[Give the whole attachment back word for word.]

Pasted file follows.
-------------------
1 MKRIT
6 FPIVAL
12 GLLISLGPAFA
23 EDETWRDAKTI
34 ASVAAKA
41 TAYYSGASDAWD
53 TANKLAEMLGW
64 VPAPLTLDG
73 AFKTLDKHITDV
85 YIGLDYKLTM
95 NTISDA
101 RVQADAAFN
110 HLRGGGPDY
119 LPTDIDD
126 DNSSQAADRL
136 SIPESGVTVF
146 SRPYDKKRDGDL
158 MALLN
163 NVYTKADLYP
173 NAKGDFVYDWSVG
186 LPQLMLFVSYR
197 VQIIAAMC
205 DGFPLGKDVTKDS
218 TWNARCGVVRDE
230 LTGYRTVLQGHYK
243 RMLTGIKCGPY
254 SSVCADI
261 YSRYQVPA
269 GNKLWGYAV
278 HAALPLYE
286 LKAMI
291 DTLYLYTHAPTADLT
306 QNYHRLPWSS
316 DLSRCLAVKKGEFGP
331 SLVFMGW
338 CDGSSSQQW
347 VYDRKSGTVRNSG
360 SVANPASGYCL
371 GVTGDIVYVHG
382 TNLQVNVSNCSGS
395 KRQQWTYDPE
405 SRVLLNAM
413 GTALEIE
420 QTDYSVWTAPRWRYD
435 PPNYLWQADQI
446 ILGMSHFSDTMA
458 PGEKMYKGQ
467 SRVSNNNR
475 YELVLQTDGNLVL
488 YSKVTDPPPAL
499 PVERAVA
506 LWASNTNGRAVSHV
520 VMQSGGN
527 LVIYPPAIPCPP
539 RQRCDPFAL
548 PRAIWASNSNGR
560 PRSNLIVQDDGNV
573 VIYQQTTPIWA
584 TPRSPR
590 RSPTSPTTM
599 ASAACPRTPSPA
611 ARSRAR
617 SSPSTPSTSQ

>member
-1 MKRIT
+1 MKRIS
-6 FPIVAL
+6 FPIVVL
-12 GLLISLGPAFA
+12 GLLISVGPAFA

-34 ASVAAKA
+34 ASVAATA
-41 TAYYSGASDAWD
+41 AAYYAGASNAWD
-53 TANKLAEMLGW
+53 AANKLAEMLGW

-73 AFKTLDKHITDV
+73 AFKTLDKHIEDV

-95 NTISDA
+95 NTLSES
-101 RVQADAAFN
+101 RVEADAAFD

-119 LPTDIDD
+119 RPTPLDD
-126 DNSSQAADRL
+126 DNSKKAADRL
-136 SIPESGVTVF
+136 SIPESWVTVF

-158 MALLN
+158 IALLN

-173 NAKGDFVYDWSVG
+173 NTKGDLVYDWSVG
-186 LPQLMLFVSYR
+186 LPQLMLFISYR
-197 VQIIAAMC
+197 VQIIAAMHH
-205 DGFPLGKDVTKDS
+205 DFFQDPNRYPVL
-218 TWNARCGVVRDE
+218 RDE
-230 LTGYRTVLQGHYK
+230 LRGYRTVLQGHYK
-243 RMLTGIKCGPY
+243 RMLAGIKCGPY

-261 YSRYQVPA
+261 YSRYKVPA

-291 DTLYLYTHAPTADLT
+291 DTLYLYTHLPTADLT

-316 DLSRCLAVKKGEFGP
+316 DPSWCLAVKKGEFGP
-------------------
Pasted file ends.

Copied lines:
1 MKRIT
6 FPIVAL
12 GLLISLGPAFA
23 EDETWRDAKTI
34 ASVAAKA
41 TAYYSGASDAWD
53 TANKLAEMLGW
64 VPAPLTLDG
73 AFKTLDKHITDV
85 YIGLDYKLTM
95 NTISDA
101 RVQADAAFN
110 HLRGGGPDY
119 LPTDIDD
126 DNSSQAADRL
136 SIPESGVTVF
146 SRPYDKKRDGDL
158 MALLN
163 NVYTKADLYP
173 NAKGDFVYDWSVG
186 LPQLMLFVSYR
197 VQIIAAMC
205 DGFPLGKDVTKDS
218 TWNARCGVVRDE
230 LTGYRTVLQGHYK
243 RMLTGIKCGPY
254 SSVCADI
261 YSRYQVPA
269 GNKLWGYAV
278 HAALPLYE
286 LKAMI
291 DTLYLYTHAPTADLT
306 QNYHRLPWSS
316 DLSRCLAVKKGEFGP
331 SLVFMGW
338 CDGSSSQQW
347 VYDRKSGTVRNSG
360 SVANPASGYCL
371 GVTGDIVYVHG
382 TNLQVNVSNCSGS
395 KRQQWTYDPE
405 SRVLLNAM
413 GTALEIE
420 QTDYSVWTAPRWRYD
435 PPNYLWQADQI
446 ILGMSHFSDTMA
458 PGEKMYKGQ
467 SRVSNNNR
475 YELVLQTDGNLVL
488 YSKVTDPPPAL
499 PVERAVA
506 LWASNTNGRAVSHV
520 VMQSGGN
527 LVIYPPAIPCPP
539 RQRCDPFAL
548 PRAIWASNSNGR
560 PRSNLIVQDDGNV
573 VIYQQTTPIWA
584 TPRSPR
590 RSPTSPTTM
599 ASAACPRTPSPA
611 ARSRAR
617 SSPSTPSTSQ

>member
-1 MKRIT
+1 MKRIS
-6 FPIVAL
+6 FPIVVL
-12 GLLISLGPAFA
+12 GLLISVGPAFA

-34 ASVAAKA
+34 ASVAATA
-41 TAYYSGASDAWD
+41 AAYYAGASNAWD
-53 TANKLAEMLGW
+53 AANKLAEMLGW

-73 AFKTLDKHITDV
+73 AFKTLDKHIEDV

-95 NTISDA
+95 NTLSES
-101 RVQADAAFN
+101 RVEADAAFD

-119 LPTDIDD
+119 RPTPLDD
-126 DNSSQAADRL
+126 DNSKKAADRL
-136 SIPESGVTVF
+136 SIPESWVTVF

-158 MALLN
+158 IALLN

-173 NAKGDFVYDWSVG
+173 NTKGDLVYDWSVG
-186 LPQLMLFVSYR
+186 LPQLMLFISYR
-197 VQIIAAMC
+197 VQIIAAMHH
-205 DGFPLGKDVTKDS
+205 DFFQDPNRYPVL
-218 TWNARCGVVRDE
+218 RDE
-230 LTGYRTVLQGHYK
+230 LRGYRTVLQGHYK
-243 RMLTGIKCGPY
+243 RMLAGIKCGPY

-261 YSRYQVPA
+261 YSRYKVPA

-291 DTLYLYTHAPTADLT
+291 DTLYLYTHLPTADLT

-316 DLSRCLAVKKGEFGP
+316 DPSWCLAVKKGEFGP